States began mandating universal elementary school attendance in the late nineteenth century and Americans became literate. At about the same time, the cost of books began to decline due to technological advances. Less affluent Americans could now buy books to read and display as an indicator of their refinement. As home libraries grew so did the need for bookends. Wealthy people with libraries and fancy shelving could hold up their books with a single bronze bust or statue. A family with a modest income could purchase small shelves (book slides) for their fireplace mantles or chest tops. Even better were 2 pieces that could hold up just one book or a expanding library. Bookends began appearing as gifts or as decor around 1900 to meet a growing market.
Across America, but principally in the north east, foundries began producing bookends. Most bookends were made through sand casting (see our 2012 book for descriptions of casting methods), and bookends were primarily of the same “L” shaped genre. Foundries utilized topical subjects and artists to decorate these bookends and to entice buyers.
Three foundries will be given special mention here because they made novel contributions to bookend design or they were especially favored by the public.
Kathodian Bronze Works (KBW) was active in New York City from about 1900 to about 1916. They produced bronze BOOK ROCKS (bookends), generally in Victorian style, by the electroform method, usually marked KBW or ARTBRONZ. Each bookend was clearly a work of art and pleasing to see, but this foundry did not stand out for artistic conception alone. As can be seen in the advertisement below, KBW Book Rocks were carried in fashionable stores all across the United States and its territories, from Boston to Hawaii. In fact, Gustave Stickley, icon of the early Arts and Crafts movement in America, chose to retail KBW Book Rocks in his New York City furniture shop, The Craftsman. The Stickley shop “NEW YORK, Gustave Stickley, The Craftsman”, is listed at the top right among the “List of Exclusive Agencies” in the advertisement shown below. Today KBW bookends are deservedly desirable.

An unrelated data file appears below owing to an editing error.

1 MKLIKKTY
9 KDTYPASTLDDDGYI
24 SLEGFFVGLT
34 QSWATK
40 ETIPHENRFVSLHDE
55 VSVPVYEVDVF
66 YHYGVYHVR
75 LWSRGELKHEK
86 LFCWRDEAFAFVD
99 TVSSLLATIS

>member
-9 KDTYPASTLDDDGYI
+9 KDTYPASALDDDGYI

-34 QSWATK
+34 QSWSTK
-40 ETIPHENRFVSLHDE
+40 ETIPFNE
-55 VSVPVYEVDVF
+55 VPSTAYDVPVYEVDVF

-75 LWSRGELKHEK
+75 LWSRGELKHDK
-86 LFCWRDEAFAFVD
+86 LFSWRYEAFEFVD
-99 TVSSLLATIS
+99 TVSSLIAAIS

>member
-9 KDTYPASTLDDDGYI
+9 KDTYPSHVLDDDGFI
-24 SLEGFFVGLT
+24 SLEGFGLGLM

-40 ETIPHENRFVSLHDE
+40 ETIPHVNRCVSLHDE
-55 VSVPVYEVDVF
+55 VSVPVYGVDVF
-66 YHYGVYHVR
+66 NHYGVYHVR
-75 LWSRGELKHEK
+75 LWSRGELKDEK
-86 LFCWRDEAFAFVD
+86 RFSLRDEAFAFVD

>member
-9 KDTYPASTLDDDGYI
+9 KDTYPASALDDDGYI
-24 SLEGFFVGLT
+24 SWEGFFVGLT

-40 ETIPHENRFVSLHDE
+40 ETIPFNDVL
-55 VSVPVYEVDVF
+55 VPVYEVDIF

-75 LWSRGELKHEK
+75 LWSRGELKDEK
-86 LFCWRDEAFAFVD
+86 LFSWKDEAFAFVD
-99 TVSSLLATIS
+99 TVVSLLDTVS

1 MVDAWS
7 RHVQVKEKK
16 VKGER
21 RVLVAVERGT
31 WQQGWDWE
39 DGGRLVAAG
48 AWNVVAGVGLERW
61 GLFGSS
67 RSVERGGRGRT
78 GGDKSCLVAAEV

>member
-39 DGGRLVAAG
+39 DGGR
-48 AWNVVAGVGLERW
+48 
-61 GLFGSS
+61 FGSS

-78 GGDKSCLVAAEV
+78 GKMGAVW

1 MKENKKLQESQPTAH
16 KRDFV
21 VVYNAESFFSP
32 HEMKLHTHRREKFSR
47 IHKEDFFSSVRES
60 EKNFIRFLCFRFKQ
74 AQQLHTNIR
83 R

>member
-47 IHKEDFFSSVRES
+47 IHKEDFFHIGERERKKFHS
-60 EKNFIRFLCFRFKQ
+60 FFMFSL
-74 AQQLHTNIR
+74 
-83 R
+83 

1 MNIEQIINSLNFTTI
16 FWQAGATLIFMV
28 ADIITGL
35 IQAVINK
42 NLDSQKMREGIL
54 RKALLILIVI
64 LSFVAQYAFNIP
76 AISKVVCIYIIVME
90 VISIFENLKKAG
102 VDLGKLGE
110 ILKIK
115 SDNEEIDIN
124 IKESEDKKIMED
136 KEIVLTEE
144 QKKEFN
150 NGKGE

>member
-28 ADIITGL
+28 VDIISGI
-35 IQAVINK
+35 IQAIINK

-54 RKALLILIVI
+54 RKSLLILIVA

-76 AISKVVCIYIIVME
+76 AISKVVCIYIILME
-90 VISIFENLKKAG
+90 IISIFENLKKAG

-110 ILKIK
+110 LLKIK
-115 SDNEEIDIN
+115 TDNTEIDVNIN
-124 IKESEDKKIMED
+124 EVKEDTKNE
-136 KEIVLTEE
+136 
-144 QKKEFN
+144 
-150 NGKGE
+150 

The J B Hirsch Foundry, established in 1907 and active until recently, gave us bookends with celluloid parts. Celluloid parts mimicked the ivory parts that were used in high-end sculptures. and lent panache to bookends. Celluloid, also referred to as Ivorine, is often denigrated now because it lacks the qualities of ivory, but all plastics were new and desirable in the early thirties. Bakelite, for example, was used for jewelery. Best of all, bookends with celluloid parts could be mass produced.
The Frankart company was founded by the artist Arthur Frankenberg in 1921. The company produced a number of metal items, among which were bookends featuring young ladies of outstanding appearance. Prior to Frankart, ladies in artwork were generally modeled in Victorian style with curvaceous bodies, frequently nude but with some device to avoid obscenity. For example, on the KBW “Admiration” bookends shown above, a watching frog imbues the sculpture with the beauty of nature. Frankart ladies, by contrast, were slender, elfin nudes, cute, graceful, and very well-received by the public, yet even here a frog is part of the depiction. Today, these Frankart bookends are considered for their ART DECO appeal and sell for high prices. Frankenberg left the company in 1930 and thereafter, Frankart bookends were frequently made from low quality pot metal which has steadily deteriorated since that time. Buyer beware.